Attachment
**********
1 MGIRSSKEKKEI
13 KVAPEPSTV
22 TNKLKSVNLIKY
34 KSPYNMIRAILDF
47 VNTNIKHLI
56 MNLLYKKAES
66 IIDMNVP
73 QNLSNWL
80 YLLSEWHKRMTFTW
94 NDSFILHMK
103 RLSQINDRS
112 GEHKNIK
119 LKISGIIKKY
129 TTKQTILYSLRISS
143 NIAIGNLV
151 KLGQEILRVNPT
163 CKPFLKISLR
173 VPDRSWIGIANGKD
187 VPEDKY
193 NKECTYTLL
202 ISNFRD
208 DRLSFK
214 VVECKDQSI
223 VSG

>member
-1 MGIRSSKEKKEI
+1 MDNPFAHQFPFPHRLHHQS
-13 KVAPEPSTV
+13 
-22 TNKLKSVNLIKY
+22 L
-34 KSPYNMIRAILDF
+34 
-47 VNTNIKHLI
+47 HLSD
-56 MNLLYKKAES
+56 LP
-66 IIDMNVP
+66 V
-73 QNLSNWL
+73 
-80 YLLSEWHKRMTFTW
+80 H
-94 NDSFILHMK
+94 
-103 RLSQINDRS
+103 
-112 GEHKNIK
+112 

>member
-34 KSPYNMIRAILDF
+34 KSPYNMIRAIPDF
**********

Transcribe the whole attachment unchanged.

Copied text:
1 MGIRSSKEKKEI
13 KVAPEPSTV
22 TNKLKSVNLIKY
34 KSPYNMIRAILDF
47 VNTNIKHLI
56 MNLLYKKAES
66 IIDMNVP
73 QNLSNWL
80 YLLSEWHKRMTFTW
94 NDSFILHMK
103 RLSQINDRS
112 GEHKNIK
119 LKISGIIKKY
129 TTKQTILYSLRISS
143 NIAIGNLV
151 KLGQEILRVNPT
163 CKPFLKISLR
173 VPDRSWIGIANGKD
187 VPEDKY
193 NKECTYTLL
202 ISNFRD
208 DRLSFK
214 VVECKDQSI
223 VSG

>member
-1 MGIRSSKEKKEI
+1 MDNPFAHQFPFPHRLHHQS
-13 KVAPEPSTV
+13 
-22 TNKLKSVNLIKY
+22 L
-34 KSPYNMIRAILDF
+34 
-47 VNTNIKHLI
+47 HLSD
-56 MNLLYKKAES
+56 LP
-66 IIDMNVP
+66 V
-73 QNLSNWL
+73 
-80 YLLSEWHKRMTFTW
+80 H
-94 NDSFILHMK
+94 
-103 RLSQINDRS
+103 
-112 GEHKNIK
+112 

>member
-34 KSPYNMIRAILDF
+34 KSPYNMIRAIPDF